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Recently CEDAR CIC hosted a luncheon and invited along previous attendees of one of the Life lessons workshops. These were students from The Grange high school in Shrewsbury, together with representatives from The Youth Health Champion programme that have been working with and supporting CEDAR Life lessons.    Also CEDAR had the honour of a special guest Mr Giles Wilmore who is Director for Patient & Public Voice & Information, NHS England. The luncheon was a chance for Mr Wilmore to speak with and hear the views of the young people who have been through the CEDAR Life Lessons training and find out first-hand how they found it.  During a buffet lunch provided by the school caterers, Mr Wilmore asked the group of young people what enticed them to volunteer to attend the Life Lessons as he knew what the pressures are when it comes to speaking about death and bereavement with other people.  One of the participants spoke up and said “it helped them to understand more”. It was also explained by one of the pastoral care workers how they found the young people responded to the lessons and could open up more easily during the life lessons “as there were no parents or teachers with them, so this enabled them to offload more easily”.    Mr Wilmore then discussed how it is important to give people a voice.  Judith Wester, Director of CEDAR CIC, explained that sometimes in the medical profession, as a patient, it is difficult to feel comfortable talking to doctors about the topic of death, and how this is the same for everyone, and so by giving somebody the tools and a voice in order to be able to talk about death is important.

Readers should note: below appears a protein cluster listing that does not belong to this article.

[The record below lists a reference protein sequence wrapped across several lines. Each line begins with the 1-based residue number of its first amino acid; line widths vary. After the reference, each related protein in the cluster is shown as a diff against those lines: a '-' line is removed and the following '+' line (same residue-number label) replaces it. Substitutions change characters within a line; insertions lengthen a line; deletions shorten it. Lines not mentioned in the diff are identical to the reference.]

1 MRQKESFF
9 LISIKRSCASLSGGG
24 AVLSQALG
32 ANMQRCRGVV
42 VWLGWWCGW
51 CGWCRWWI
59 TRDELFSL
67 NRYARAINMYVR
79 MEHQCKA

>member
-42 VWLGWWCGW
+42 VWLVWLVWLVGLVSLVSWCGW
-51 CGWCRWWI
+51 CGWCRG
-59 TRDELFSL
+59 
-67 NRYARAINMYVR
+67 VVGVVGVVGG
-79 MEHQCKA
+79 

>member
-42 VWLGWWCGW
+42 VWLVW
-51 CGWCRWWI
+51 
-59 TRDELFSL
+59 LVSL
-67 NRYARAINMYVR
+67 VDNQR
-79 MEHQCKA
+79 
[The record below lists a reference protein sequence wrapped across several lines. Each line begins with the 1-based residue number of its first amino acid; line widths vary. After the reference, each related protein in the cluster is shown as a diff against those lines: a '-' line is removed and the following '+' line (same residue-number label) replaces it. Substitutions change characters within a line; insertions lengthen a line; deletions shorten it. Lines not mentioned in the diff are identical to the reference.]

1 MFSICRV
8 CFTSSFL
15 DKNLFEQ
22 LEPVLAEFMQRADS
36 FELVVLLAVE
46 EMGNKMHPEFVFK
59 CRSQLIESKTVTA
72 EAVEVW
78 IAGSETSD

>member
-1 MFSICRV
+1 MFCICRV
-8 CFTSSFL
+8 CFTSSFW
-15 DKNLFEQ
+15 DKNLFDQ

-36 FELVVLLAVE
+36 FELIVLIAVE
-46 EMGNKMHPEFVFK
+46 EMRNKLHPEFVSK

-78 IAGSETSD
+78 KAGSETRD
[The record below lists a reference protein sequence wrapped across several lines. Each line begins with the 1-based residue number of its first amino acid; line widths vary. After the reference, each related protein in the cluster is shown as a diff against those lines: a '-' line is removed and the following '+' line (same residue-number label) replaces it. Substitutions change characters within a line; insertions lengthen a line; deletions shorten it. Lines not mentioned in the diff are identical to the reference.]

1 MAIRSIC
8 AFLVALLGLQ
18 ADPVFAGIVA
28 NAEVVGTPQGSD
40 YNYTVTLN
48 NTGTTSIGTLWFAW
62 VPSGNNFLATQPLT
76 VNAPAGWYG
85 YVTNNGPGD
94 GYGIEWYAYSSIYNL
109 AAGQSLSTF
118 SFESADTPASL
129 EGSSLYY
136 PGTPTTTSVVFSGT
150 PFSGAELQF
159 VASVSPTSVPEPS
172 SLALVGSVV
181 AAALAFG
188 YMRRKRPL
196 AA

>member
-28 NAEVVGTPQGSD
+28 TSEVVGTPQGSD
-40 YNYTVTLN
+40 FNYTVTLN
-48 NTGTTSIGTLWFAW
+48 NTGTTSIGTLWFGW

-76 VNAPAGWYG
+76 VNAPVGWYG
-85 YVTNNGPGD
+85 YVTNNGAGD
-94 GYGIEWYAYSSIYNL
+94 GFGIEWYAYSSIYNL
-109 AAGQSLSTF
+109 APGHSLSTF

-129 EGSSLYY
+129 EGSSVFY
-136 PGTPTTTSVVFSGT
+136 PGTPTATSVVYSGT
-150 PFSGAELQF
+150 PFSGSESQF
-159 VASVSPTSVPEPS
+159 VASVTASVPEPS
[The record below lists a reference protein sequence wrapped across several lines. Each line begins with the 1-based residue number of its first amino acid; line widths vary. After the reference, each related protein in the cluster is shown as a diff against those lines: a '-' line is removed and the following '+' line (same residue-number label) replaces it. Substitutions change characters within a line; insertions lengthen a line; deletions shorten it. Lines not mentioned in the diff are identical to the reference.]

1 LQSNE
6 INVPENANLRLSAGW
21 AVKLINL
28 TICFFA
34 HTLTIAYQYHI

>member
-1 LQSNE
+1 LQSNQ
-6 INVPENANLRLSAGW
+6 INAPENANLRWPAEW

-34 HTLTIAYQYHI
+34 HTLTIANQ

Mr Wilmore relayed his own personal experiences with the group at this point, and expressed how he found it difficult at first to be able to talk to others and understood this concern and the need for assistance to be able to do this. He asked about other support that the young people may have had other than CEDAR with their bereavement and how it differed in its approach.  One young participant said that with CEDAR Life Lessons they “didn’t feel any pressure to talk about it”.

After being asked by one of the young participants how they could find out more about how to help others, Judith Wester explained that there are further classes that can be taken, ‘Good Grief’ being the next stage in learning, but also she relayed an opportunity to work as volunteers as their training would now benefit other peers, and their siblings, at a hospice for example.

Judith was also asked by one young participant “How does it make you feel when people come up to you and say they need you, and you give them ideas on how to cope?”  Judith replied by saying it made her “feel whole, because when loss is felt you feel incomplete, as if something has been taken away from you, but through giving back to help someone else it makes you feel more complete again.”

Mr Wilmore also expressed his passion for helping others through volunteering with the Samaritans charity and explained what it was like to be on the end of a phone supporting others in need.